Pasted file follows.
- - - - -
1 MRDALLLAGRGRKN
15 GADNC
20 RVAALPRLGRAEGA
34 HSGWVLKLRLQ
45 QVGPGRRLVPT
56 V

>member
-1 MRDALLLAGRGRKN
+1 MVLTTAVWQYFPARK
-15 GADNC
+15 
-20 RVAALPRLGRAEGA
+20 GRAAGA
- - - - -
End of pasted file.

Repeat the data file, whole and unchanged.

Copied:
1 MRDALLLAGRGRKN
15 GADNC
20 RVAALPRLGRAEGA
34 HSGWVLKLRLQ
45 QVGPGRRLVPT
56 V

>member
-1 MRDALLLAGRGRKN
+1 MVLTTAVWQYFPARK
-15 GADNC
+15 
-20 RVAALPRLGRAEGA
+20 GRAAGA